“Don’t touch that.”
“Don’t get on the road, keep to the right!”
“Stay here. Wait for me… <comes back from asking for directions>… where did they go????”
“Get off Facebook and eat your lunch before it gets cold!”
Remember being told of these things? Travelling with parents is kind of like that, except it’s been me telling them off for breaching the same rules we had as children.
I recently spent a week with my mum and dad in Germany, playing both tour guide and translator through the cities of Cologne and Bonn. It isn’t the first time I have travelled with them as an adult, but it is the first time that we had travelled to a place that wasn’t a resort holiday, where they are unfamiliar with, where they are filled with all the anxiety and excitement of the first time travellers.
And boy, were they hard work!
I say it in the most endearing way. It has been fascinating to watch them on their virgin trip to Europe, gasping in awe at the size of cathedrals and churches, struggling on the cobbled stones (my mother has limited mobility in her legs and must walk with a mobility frame), being delighted by the wildflowers of spring and shopping at markets checking out the ripened tomatoes, berries and fantastic array of fruits that all look too perfect to eat.
They wanted to touch everything, photograph every corner, tree and cobble stone and above all, boast all about it on their Facebook pages. It was as if, they’ve just woken up from a long slumber and are seeing life in a new light.
Of course, I am reminded that they had grown up in an era where societies are not as open as now, and where lifestyle is concerned, was all about finding a job, getting married and settling down to a family life rather than being encouraged to explore the world. It is not their fault that the world is full of wonderful places, and being first time travellers to Europe, of course they are going to run off in pursuit of exotic sights, which leaves me going on frantic laps up and down the street trying to find parents who’ve gone rogue!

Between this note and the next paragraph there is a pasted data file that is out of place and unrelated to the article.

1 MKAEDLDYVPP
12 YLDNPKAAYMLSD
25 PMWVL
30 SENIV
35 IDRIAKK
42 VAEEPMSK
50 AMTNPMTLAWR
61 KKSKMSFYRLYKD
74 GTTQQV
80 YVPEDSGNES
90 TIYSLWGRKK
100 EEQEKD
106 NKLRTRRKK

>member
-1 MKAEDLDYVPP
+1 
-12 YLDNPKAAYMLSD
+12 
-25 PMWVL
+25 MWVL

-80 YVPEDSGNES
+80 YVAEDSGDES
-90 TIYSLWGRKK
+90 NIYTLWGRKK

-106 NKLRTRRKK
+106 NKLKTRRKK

Sometimes when we travel with the older generation, we can feel ’embarrassed’ by their actions and reactions to certain things and situations. Just like when we first hit our teens and thought we were too cool to be hanging out with them, many of us distance ourselves from such behaviour, sometimes getting angry, and sometimes we simply walk away.
However, just as I have learned that different countries and cultures do things differently, and may find some of the mundane things from one exciting in another, it can be said about how we see our parents behave.
A lot of things we take for granted now (such as cheap flight deals and being able to take time off from work to fly somewhere exotic) wasn’t available to them, and therefore, they would not have had the same opportunities to experience, to learn and to adapt to new ideas and new cultures. It is easy to assume that they ‘simplify’ experiences (by saying things like “oh Europe is just all about churches” or “Risotto, that’s just fried rice with cheese!”), but it’s their way to connect something new to something familiar, something they already understand.
All these first time curiosities that I have forgotten as a seasoned traveller, and being with my parents have reminded me of that initial romance of travel, and a confirmation of why I continue to travel.
Of course, the challenges of travelling with parents are there, no matter how young or old you are, you are still of different generations with different interests and priorities, but it is still an experience, and a way to learn a little more about each other. especially when you haven’t grown up with them (ahem, me).
I am extremely proud of my parents on taking the chance to come to Europe, despite initial health concerns (for mum) and feeling the usual anxieties of the first time travellers in the beginning! I’d be happy to welcome them to Europe again :)